When it comes to medical care under fire it’s hard to find a better remedy than Special Operations combat medics.

Last year, two Ranger combat medics proved that fact by saving the lives of six of their brothers during an operation that went south in Afghanistan. And they did so by implementing medical procedures that had never before been used in combat.

Staff Sergeant Charles Bowen and Sergeant Ty Able, two Ranger combat medics assigned to Bravo Company, 1st Battalion, 75th Ranger Regiment, were part of a  Ranger assault force that was conducting a routine High-Value-Target (HVT) operation in Wardak province. The assault force was inserted by helicopters some distance away from the target building. While clearing the objective, the assault force came under heavy enemy fire. Soon people started to go down.

“The first casualty yelled out ‘I’m hit, I’m hit,’ recalled Staff Sgt. Bowen. “I looked at his leg and did not see any blood so I told him to go outside of the building and have someone evaluate his wounds. At the same time, the second casualty yelled out ‘Doc, I’m really messed up! I asked the second casualty if he could hear me and he responded with ‘Yeah, it really hurts, Doc.’”

The second casualty lied down in the open while a hellacious firefight was taking place all around him. Bowen ran to his side and pulled him behind rudimentary cover. Judging his condition critical — a sucking chest wound —  Bowen started life-saving procedures.

“I went to my aid belt and pulled out a needle chest decompression, an intravenous kit and one gram of pre-drawn Tranexamic Acid (TXA), a medication for trauma patients that reduces death due to bleeding,” said Bowen.

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Bowen and Sgt. Able then moved the casualties, three critical by this point, to the Casualty Collection Point (CCP). The CCP, however, was exposed and under enemy fire. As they frantically tried to stabilize their comrades, more wounded Rangers started to come in. One, a canine handler, was shot through the neck. Blood pouring out, the Ranger stumbled to the CCP. Bowen and Able, while under fire, performed a surgical cricothyroidotomy, opening the Ranger’s neck so he wouldn’t drown in his own blood.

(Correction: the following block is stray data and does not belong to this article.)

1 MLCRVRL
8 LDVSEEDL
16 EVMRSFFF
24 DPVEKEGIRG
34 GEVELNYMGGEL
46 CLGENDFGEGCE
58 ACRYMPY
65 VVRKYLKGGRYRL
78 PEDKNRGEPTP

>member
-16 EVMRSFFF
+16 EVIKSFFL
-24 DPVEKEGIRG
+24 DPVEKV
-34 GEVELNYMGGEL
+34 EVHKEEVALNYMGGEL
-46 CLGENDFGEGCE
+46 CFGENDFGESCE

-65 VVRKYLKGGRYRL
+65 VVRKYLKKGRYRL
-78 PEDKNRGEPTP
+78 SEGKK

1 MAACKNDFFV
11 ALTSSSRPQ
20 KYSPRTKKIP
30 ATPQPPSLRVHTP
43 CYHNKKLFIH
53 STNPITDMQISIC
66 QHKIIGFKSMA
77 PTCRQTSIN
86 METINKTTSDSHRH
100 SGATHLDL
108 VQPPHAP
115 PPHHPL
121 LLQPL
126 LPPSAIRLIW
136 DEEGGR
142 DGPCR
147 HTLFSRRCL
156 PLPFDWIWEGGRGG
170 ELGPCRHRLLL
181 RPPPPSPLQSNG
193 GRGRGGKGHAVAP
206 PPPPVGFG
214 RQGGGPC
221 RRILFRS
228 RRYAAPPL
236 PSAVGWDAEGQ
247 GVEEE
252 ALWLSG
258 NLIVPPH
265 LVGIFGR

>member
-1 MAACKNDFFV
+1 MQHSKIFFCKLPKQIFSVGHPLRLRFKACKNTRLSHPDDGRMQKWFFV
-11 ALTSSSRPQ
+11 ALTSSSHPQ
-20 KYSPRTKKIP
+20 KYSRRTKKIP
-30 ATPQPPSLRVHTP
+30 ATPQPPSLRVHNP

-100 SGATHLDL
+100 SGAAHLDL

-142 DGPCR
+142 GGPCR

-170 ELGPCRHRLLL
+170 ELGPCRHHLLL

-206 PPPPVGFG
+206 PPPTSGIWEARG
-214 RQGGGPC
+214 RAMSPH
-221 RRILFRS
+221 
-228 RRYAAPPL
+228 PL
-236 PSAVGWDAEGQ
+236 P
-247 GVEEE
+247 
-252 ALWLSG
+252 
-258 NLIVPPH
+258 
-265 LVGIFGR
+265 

A surgical Cricothyroidotomy.

Meanwhile, one of the other casualties was bleeding at such a high rate that he would expire unless Bowen and Able did something. They decided to perform the Ranger O-Low Titre (ROLO) protocol. Essentially, ROLO is a blood transfusion on the battlefield.

According to the 75th Ranger Regiment’s Command Surgeon, Lieutenant Colonel Ryan Knight, ROLO “is a novel protocol created in the 75th Ranger Regiment that is transforming how we treat battlefield casualties.”

“To provide this level of care, Bowen and Able, had to ignore their own survival instincts and concentrate on their patients,” added Lt. Col Knight. “They displayed the highest levels of courage as they repeatedly placed their patients’ survival above their own safety. They will say they were just doing what they are trained to do, and in some ways they are right.”

Several Rangers in each platoon are certified Advanced-Ranger First Responders, an equivalent of the civilian Emergency Medical Technician (EMT). They serve as a bridge between the platoon’s combat medics and the average Ranger, who has basic first-aid knowledge.

Like most Special Operators, Ranger combat medics undergo the intellectually arduous Special Operations Combat Medic (SOCM) course.